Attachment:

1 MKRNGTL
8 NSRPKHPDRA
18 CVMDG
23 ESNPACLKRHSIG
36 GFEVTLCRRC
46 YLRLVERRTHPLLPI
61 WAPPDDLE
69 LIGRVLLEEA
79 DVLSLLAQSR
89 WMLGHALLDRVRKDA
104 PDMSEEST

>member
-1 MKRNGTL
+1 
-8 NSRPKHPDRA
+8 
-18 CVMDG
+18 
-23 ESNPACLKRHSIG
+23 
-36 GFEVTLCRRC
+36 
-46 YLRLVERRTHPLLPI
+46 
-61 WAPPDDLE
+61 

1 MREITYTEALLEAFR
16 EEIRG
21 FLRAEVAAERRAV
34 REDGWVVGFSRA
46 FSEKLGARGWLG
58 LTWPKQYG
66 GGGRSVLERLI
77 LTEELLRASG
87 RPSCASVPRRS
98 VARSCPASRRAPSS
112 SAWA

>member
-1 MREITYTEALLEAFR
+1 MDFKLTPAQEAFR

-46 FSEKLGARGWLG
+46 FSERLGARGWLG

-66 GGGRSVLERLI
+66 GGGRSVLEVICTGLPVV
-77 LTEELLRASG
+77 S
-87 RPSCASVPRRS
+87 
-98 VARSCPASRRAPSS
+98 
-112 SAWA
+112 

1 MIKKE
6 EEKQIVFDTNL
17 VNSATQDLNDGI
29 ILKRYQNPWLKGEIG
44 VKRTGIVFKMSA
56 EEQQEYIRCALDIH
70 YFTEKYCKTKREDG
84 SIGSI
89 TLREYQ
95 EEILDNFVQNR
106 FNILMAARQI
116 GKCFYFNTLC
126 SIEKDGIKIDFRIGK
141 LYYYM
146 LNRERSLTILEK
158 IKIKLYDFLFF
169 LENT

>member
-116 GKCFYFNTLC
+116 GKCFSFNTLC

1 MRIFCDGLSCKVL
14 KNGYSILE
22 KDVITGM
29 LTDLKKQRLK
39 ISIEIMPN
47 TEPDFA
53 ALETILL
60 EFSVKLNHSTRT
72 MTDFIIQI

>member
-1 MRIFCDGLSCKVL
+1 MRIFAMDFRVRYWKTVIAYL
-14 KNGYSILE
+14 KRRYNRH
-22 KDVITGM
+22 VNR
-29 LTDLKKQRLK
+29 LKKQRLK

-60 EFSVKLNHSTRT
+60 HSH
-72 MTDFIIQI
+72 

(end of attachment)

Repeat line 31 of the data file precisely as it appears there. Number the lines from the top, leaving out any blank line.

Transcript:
46 FSEKLGARGWLG